Politics

David Santiago: Get Gov't Out of Property Insurance; Help Vets Start Small Businesses

By: Eric Giunta | Posted: December 17, 2012 3:55 AM
Rep. David Santiago, R-Deltona

David Santiago

Date of Birth: December 14, 1970
Birthplace: Dover, N.J.
Residence: Deltona
Education: High School Diploma
Occupation: Financial Manager
Previous Public Office(s): Deltona City Commission, 2003-2007
Family: Wife, three children
Did you know? Is a veteran of the United States Army Reserve


Freshman David Santiago, R-Deltona, is pursuing an ambitious agenda for the 2013 legislative session, one that includes depopulating the state’s property insurance program, expediting the home foreclosure process, and making it easier for veterans to start new businesses.

Each of the three state legislators representing Volusia County is a freshman Republican. David Santiago represents District 27, the Democratic-leaning southwest portion of a Democratic-leaning county. And he beat his opponent handily, winning 55 percent of the vote against Phil Giorno, chairman of the county’s Democratic Executive Committee.

Giorno had banked on name recognition: not his own, but that of popular former Deltona mayor Rick Mulder, who stepped out of the race to care for an ill son but whose name nevertheless remained on the ballot even after Giorno replaced him.

Of course, Santiago had some name recognition of his own: The New Jersey native – he’s lived in Deltona since 1991 – sat on his city commission for four years, from 2003 to 2007, and had unsuccessfully run for mayor in 2010.

He’s a financial manager at JP Morgan Chase, where he specializes in helping active military personnel and veterans with their financial needs. Santiago himself served in the army reserves.

And that background is reflected in his committee appointments by House Speaker Will Weatherford: Finance and Tax, Insurance and Banking, Rulemaking Oversight and Repeal, Veteran and Military Affairs, and Local and Federal Affairs. All but the last were specifically requested by him.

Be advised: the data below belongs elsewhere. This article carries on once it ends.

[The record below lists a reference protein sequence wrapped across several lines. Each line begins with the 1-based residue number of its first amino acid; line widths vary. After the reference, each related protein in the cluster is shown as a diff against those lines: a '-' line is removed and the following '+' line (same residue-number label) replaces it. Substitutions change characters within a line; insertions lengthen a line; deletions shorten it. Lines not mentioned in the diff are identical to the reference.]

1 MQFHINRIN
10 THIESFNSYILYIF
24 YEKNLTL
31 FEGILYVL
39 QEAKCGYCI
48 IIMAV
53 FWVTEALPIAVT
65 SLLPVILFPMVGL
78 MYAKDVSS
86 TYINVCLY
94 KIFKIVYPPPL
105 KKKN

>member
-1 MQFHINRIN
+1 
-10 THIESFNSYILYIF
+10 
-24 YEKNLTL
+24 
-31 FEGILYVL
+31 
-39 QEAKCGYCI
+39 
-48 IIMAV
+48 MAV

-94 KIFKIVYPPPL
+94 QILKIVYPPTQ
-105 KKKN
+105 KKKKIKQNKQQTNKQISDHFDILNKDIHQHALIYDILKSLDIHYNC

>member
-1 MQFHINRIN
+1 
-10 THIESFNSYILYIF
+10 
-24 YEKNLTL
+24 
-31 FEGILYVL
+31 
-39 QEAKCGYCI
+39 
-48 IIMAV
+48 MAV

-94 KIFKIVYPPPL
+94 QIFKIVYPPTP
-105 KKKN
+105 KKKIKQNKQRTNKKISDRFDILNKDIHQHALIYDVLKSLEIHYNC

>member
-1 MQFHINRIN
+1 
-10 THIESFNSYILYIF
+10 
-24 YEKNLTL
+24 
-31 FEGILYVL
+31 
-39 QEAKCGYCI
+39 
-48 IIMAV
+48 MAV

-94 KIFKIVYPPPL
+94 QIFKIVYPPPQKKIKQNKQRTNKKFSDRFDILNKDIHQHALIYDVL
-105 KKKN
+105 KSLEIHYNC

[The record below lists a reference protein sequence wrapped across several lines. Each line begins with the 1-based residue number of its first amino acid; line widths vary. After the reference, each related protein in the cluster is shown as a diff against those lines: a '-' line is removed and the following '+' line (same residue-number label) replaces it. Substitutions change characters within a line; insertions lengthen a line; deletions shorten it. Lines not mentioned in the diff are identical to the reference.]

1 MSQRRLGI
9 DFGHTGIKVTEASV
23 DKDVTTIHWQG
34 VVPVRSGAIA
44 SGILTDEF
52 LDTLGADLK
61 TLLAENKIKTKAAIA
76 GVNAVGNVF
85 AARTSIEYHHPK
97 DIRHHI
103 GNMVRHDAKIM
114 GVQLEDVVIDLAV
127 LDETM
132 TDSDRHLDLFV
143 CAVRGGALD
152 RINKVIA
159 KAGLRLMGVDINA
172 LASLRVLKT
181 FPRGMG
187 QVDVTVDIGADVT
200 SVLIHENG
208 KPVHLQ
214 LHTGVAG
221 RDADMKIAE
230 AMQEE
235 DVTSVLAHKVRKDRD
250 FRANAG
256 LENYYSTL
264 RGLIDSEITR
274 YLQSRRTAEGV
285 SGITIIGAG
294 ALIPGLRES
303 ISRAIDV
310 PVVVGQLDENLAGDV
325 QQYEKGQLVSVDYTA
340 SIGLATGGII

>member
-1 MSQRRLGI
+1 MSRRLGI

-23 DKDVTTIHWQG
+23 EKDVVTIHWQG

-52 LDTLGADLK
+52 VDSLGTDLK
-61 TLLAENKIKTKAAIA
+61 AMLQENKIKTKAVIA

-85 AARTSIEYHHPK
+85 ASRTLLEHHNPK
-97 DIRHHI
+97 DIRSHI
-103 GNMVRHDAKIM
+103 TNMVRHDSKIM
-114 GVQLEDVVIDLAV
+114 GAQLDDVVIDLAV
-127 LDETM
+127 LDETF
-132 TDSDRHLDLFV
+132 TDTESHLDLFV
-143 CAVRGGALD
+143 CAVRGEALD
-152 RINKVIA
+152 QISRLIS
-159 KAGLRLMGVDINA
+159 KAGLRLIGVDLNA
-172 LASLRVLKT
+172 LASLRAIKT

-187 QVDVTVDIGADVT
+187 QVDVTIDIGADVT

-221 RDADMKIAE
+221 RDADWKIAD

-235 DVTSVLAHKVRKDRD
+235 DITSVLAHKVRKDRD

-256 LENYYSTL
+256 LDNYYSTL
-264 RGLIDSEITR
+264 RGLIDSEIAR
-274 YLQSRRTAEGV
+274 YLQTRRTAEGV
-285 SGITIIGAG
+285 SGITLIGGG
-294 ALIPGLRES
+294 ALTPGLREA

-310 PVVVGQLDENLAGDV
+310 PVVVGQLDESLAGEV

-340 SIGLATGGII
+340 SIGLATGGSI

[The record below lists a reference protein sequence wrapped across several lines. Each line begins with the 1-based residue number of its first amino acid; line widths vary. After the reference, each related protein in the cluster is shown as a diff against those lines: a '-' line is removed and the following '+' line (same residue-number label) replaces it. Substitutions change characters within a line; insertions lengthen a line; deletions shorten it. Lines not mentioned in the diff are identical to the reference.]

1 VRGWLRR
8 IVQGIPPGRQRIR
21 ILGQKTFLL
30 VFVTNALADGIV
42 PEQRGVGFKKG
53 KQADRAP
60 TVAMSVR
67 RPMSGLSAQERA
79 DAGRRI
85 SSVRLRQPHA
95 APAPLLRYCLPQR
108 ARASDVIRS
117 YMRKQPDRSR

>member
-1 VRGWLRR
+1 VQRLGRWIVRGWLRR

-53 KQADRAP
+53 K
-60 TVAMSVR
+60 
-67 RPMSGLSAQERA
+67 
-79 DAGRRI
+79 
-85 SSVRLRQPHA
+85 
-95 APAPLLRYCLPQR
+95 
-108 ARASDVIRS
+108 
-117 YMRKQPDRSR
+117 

Asked what he believed would be the main legislative priorities in 2013, Santiago does not hesitate to place the reform of Citizens Property Insurance Corp., Florida’s government-established property insurer, at the top of the list.

He insists the state has no business insuring homes, but says the prudent thing to do is to depopulate the program progressively.

But how to wean people off insurance sold to them by their government at below-market prices? That’s the tricky part.

“Yes, the ultimate goal is to get the state out of the insurance business; that’s not what we should be doing, but we’re in it, so we have to get out of it smartly,” he tells Sunshine State News. “I was amazed to hear [at a recent committee meeting] that they were proud that they depopulated 30,000 policies in November; however, they also said that they’re signing up 8,000 people a week. So you got rid of 30,000 but you signed up 32,000? That says to me we really need to solve this. The taxpayers are on the hook here for way too much.”

Asked what legislation, if any, he will be proposing in the upcoming session, Santiago describes three proposals he’s researching and getting ready to draft.

The first is a bill that would expedite the foreclosure process for abandoned homes.

“This long process is cumbersome for both the homeowner and for the banks,” he tells the News. “I’m trying to figure out a way to get some of these homes prioritized through the books and through the courts. That would be good for the neighborhoods, for the banks, and for the overall housing market.”

The second item on his agenda is a bill that would grant fee waivers to any military serviceman who chooses to start a business within 24 months of his honorable discharge. Santiago says he’s working with “a couple of vet organizations” on the legislation.

The final piece of legislation he’s presently considering is one especially close to his heart: Santiago hopes to introduce and sponsor the House version of SB 56, a bill introduced by Sen. Alan Hayes, R-Umatilla, which would establish new investigative procedures for medical examiners who perform autopsies on the victims of sudden infant death syndrome (SIDS).

Santiago’s 5-month-old-son, David, died of SIDS 11 years ago.

“The hope is that with these new procedures we can help gather better data and extrapolate new information to help prevent more of these unknown deaths for infants,” Santiago tells the News. “I’ve already placed a call to Senator Hayes’ office, hoping to become the co-sponsor of the House version.”




Reach Eric Giunta at egiunta@sunshinestatenews.com or at (954) 235-9116.


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